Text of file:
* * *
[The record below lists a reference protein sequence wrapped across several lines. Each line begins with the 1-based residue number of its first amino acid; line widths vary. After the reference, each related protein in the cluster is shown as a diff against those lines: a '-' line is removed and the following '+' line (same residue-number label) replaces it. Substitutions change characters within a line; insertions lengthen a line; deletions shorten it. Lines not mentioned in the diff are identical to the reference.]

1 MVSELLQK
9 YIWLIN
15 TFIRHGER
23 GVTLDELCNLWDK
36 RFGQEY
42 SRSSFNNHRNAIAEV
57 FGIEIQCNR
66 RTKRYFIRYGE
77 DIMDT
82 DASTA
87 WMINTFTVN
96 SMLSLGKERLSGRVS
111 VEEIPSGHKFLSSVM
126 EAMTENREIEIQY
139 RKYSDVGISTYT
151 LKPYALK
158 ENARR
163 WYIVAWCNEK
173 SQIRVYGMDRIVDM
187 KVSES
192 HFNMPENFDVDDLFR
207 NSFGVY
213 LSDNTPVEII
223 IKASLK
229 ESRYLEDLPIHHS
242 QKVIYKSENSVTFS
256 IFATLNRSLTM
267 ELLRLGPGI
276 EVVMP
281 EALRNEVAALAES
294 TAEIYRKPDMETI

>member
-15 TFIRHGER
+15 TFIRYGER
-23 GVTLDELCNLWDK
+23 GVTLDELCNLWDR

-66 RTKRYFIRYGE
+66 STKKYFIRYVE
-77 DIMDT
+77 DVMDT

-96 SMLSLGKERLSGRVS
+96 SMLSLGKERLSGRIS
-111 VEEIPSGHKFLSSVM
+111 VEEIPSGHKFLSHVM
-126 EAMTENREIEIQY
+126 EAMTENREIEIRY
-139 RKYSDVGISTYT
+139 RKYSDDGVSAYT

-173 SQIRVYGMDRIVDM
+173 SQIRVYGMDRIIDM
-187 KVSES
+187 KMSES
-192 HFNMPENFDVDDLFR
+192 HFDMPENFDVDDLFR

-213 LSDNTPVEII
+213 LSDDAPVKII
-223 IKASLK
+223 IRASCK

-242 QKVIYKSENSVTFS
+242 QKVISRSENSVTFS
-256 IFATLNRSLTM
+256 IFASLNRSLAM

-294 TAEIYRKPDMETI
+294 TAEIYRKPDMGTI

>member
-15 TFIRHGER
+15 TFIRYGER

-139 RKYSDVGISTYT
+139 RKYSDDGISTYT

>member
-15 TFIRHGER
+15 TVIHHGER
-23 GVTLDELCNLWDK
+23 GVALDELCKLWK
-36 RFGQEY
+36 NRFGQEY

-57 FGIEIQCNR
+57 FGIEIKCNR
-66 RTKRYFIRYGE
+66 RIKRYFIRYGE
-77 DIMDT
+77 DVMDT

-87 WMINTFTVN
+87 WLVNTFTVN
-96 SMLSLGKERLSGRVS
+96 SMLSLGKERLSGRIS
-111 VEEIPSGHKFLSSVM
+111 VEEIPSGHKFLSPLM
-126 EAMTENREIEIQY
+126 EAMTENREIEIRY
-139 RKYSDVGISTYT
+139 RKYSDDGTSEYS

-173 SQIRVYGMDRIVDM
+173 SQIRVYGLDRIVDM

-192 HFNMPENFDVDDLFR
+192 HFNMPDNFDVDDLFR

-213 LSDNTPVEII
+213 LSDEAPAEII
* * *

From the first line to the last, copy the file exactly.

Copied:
[The record below lists a reference protein sequence wrapped across several lines. Each line begins with the 1-based residue number of its first amino acid; line widths vary. After the reference, each related protein in the cluster is shown as a diff against those lines: a '-' line is removed and the following '+' line (same residue-number label) replaces it. Substitutions change characters within a line; insertions lengthen a line; deletions shorten it. Lines not mentioned in the diff are identical to the reference.]

1 MVSELLQK
9 YIWLIN
15 TFIRHGER
23 GVTLDELCNLWDK
36 RFGQEY
42 SRSSFNNHRNAIAEV
57 FGIEIQCNR
66 RTKRYFIRYGE
77 DIMDT
82 DASTA
87 WMINTFTVN
96 SMLSLGKERLSGRVS
111 VEEIPSGHKFLSSVM
126 EAMTENREIEIQY
139 RKYSDVGISTYT
151 LKPYALK
158 ENARR
163 WYIVAWCNEK
173 SQIRVYGMDRIVDM
187 KVSES
192 HFNMPENFDVDDLFR
207 NSFGVY
213 LSDNTPVEII
223 IKASLK
229 ESRYLEDLPIHHS
242 QKVIYKSENSVTFS
256 IFATLNRSLTM
267 ELLRLGPGI
276 EVVMP
281 EALRNEVAALAES
294 TAEIYRKPDMETI

>member
-15 TFIRHGER
+15 TFIRYGER
-23 GVTLDELCNLWDK
+23 GVTLDELCNLWDR

-66 RTKRYFIRYGE
+66 STKKYFIRYVE
-77 DIMDT
+77 DVMDT

-96 SMLSLGKERLSGRVS
+96 SMLSLGKERLSGRIS
-111 VEEIPSGHKFLSSVM
+111 VEEIPSGHKFLSHVM
-126 EAMTENREIEIQY
+126 EAMTENREIEIRY
-139 RKYSDVGISTYT
+139 RKYSDDGVSAYT

-173 SQIRVYGMDRIVDM
+173 SQIRVYGMDRIIDM
-187 KVSES
+187 KMSES
-192 HFNMPENFDVDDLFR
+192 HFDMPENFDVDDLFR

-213 LSDNTPVEII
+213 LSDDAPVKII
-223 IKASLK
+223 IRASCK

-242 QKVIYKSENSVTFS
+242 QKVISRSENSVTFS
-256 IFATLNRSLTM
+256 IFASLNRSLAM

-294 TAEIYRKPDMETI
+294 TAEIYRKPDMGTI

>member
-15 TFIRHGER
+15 TFIRYGER

-139 RKYSDVGISTYT
+139 RKYSDDGISTYT

>member
-15 TFIRHGER
+15 TVIHHGER
-23 GVTLDELCNLWDK
+23 GVALDELCKLWK
-36 RFGQEY
+36 NRFGQEY

-57 FGIEIQCNR
+57 FGIEIKCNR
-66 RTKRYFIRYGE
+66 RIKRYFIRYGE
-77 DIMDT
+77 DVMDT

-87 WMINTFTVN
+87 WLVNTFTVN
-96 SMLSLGKERLSGRVS
+96 SMLSLGKERLSGRIS
-111 VEEIPSGHKFLSSVM
+111 VEEIPSGHKFLSPLM
-126 EAMTENREIEIQY
+126 EAMTENREIEIRY
-139 RKYSDVGISTYT
+139 RKYSDDGTSEYS

-173 SQIRVYGMDRIVDM
+173 SQIRVYGLDRIVDM

-192 HFNMPENFDVDDLFR
+192 HFNMPDNFDVDDLFR

-213 LSDNTPVEII
+213 LSDEAPAEII